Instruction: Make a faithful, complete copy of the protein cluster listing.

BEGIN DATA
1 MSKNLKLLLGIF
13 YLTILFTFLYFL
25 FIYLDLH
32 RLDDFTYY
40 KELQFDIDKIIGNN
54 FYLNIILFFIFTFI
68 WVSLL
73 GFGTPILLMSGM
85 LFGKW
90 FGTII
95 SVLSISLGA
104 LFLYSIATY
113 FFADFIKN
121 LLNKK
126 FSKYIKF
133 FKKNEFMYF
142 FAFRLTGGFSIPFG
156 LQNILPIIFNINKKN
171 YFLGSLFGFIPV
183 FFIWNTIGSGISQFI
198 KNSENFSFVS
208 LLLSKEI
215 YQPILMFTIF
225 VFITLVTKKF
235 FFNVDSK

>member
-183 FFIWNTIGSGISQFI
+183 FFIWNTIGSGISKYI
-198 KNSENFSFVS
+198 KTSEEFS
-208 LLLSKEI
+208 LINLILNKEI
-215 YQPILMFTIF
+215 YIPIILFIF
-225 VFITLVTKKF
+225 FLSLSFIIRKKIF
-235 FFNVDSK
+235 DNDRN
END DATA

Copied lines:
1 MSKNLKLLLGIF
13 YLTILFTFLYFL
25 FIYLDLH
32 RLDDFTYY
40 KELQFDIDKIIGNN
54 FYLNIILFFIFTFI
68 WVSLL
73 GFGTPILLMSGM
85 LFGKW
90 FGTII
95 SVLSISLGA
104 LFLYSIATY
113 FFADFIKN
121 LLNKK
126 FSKYIKF
133 FKKNEFMYF
142 FAFRLTGGFSIPFG
156 LQNILPIIFNINKKN
171 YFLGSLFGFIPV
183 FFIWNTIGSGISQFI
198 KNSENFSFVS
208 LLLSKEI
215 YQPILMFTIF
225 VFITLVTKKF
235 FFNVDSK

>member
-183 FFIWNTIGSGISQFI
+183 FFIWNTIGSGISKYI
-198 KNSENFSFVS
+198 KTSEEFS
-208 LLLSKEI
+208 LINLILNKEI
-215 YQPILMFTIF
+215 YIPIILFIF
-225 VFITLVTKKF
+225 FLSLSFIIRKKIF
-235 FFNVDSK
+235 DNDRN